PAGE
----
I was talking with a friend the other day. She was telling me about how her daughter’s fairly new relationship was going through a rough patch. She didn’t think it was going to last.
I suggested that she might choose better next time. My friend replied, “the problem is that you don’t know until much later whether you chose well or not.”
That got me thinking about whether or not I agreed with her and, on reflection, I don’t.
All I have for evidence is my relationship with Paul but I think my insights could safely be generalised, at least to some extent:
By the time I met Paul, I had come to know myself quite well. Some of my insights came from my reflections about my long marriage to Jim and why I felt so unhappy, what was missing for me and why I felt so unloved.
As I grew older, my needs and wants changed over the years and I’ve become more aware of what I needed from a relationship, some of which were not negotiable, others were important and others were ‘nice to have’.
I believe you can’t go too far wrong if you know what they are.
In my case, top of the list of my non-negotiables was that the person would have to be kind.
This is something you can tell from the very beginning, not just from how they treat you but also by observing how they treat and talk to and about other people.
I thought it was important for them to have a life that keeps them engaged because it keeps them interesting so we would always have things to talk about. Plus they wouldn’t be needy.
I also wanted them to have mates or at least one important mate. That’s because I firmly believe that friends are really important, not just for us women but for men as well. It gives them an additional outlet.
After that, I identified other really important needs (one level down from non-negotiable):
the need to be listened to, the need to have the opportunity to listen to them. That means that they would have to be willing to be open and to share their experiences; otherwise, we’d have little to talk about!
Tenderness is a very important need of mine. Without it, I think I’d starve emotionally!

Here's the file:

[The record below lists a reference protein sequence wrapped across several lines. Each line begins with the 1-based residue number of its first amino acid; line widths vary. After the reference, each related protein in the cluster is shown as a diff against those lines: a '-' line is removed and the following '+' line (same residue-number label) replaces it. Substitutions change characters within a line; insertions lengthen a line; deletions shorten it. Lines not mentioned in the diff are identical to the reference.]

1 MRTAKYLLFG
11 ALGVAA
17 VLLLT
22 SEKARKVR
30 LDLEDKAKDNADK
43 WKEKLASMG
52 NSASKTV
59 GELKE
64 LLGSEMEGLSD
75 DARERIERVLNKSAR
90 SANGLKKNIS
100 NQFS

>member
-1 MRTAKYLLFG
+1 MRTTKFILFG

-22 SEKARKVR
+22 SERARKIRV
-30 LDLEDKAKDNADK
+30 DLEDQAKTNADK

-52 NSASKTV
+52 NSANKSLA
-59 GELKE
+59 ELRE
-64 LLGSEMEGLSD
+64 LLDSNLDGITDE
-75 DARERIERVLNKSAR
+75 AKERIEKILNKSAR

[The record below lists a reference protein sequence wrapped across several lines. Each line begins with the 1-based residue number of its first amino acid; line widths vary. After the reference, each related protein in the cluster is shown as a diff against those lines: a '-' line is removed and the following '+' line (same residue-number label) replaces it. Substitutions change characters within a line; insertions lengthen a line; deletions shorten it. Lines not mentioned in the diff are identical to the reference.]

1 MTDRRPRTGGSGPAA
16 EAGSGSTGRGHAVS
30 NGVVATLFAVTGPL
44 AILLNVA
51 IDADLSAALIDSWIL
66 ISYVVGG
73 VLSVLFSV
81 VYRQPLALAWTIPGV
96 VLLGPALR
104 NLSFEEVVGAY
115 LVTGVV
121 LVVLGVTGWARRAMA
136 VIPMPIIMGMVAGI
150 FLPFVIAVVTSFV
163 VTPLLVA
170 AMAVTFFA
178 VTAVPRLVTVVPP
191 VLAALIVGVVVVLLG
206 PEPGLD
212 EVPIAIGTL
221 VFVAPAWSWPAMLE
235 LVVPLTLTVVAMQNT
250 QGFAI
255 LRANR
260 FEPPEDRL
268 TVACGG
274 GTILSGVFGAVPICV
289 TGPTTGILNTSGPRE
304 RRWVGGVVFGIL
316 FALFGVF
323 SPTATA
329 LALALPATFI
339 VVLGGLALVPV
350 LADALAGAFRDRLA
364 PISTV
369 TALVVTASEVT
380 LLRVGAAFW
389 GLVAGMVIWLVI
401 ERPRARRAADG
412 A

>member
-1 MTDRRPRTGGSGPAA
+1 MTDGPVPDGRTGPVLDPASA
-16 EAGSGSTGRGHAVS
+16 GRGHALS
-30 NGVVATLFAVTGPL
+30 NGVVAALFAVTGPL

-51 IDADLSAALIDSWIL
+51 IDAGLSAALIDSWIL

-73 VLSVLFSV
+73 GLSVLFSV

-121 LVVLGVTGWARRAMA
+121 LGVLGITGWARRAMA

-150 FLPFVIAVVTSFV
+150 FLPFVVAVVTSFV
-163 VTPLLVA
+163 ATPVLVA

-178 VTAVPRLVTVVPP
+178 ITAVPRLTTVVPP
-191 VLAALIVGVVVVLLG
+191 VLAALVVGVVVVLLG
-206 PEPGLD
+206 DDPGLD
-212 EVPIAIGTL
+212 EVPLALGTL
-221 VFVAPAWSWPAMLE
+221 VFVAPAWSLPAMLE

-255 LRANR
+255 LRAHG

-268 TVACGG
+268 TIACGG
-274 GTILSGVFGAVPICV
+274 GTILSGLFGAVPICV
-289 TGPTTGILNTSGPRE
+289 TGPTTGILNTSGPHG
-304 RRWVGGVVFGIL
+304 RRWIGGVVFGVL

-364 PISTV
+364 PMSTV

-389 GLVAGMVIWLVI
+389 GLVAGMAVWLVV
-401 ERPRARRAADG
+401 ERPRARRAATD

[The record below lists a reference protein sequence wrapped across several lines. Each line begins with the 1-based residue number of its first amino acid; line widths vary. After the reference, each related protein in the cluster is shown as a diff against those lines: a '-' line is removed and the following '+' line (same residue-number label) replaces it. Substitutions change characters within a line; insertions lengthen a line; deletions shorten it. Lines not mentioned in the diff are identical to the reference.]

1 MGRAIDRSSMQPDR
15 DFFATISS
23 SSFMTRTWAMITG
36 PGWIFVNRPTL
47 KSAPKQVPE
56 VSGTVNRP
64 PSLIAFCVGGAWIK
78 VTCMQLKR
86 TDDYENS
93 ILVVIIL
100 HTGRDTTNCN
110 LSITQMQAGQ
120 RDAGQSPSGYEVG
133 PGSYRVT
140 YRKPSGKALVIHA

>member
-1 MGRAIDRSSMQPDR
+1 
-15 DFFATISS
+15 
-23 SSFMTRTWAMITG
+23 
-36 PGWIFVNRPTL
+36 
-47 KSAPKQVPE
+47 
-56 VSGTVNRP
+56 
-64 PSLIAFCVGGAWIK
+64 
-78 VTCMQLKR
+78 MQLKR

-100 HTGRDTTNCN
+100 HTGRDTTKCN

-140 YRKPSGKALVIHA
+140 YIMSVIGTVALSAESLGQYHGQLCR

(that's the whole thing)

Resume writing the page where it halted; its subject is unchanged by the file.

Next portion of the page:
I also wanted them to be close to their family because I thought it says a lot about a man but, of course, there are exceptions, for example if his family is dysfunctional.
All of these things are easily identifiable from the very beginning by the way he talks about himself, his past experiences in relationships, about his friendships, about what interests him, about his family, and so on.
So this is how my first few meetings with Paul went:
As I tend to do when I meet someone new, I ask questions. That’s not only because I’m genuinely interested but also because, from past experience, I believed that men like to talk about themselves.
Then, after a while, he told me he wanted to know about me too which, from past experience, was a bit of a novelty for me.
He not only listened but thought about what I’d said afterwards and, sometimes, he would bring it up next time. In my experience, that was pretty awesome!
Over the next couple of meetings, I learned about his family, his sons, the lengths he went to stay close to them after his divorce when they were little, about the charity he’s involved in, about the things he enjoys, about his friendships and more.
As I learned more and more about him, I grew to like and respect him. That, I firmly believe, makes a strong foundation for both, solid friendships and love relationships.
Obviously, there’s no way of knowing which way the relationship is going to go – it may become a deep friendship or it may turn into love.
The point is that, without this foundation of deep liking, the chances of the relationship staying strong and long-lasting are remote.
P.S. I enable women build successful relationships, first with themselves and then with others. That’s because your relationship with yourself shapes all your other relationships.
I enable them to build relationships that are solid and durable and, especially, relationships where they experience passion and intimacy.
If this is what you want too, call me on 020 8940 7056 or email me on firstname.lastname@example.org for a FREE one hour exploratory conversation.
P.P.S. Trouble spots may appear small, apparently trivial but, if left unattended, they can create distance between you – irrespective of whether it’s with your partner, a family member or a friend.
To find out how to deal with them as and when they come up, contact me for a FREE one hour exploratory conversation using the details mentioned above.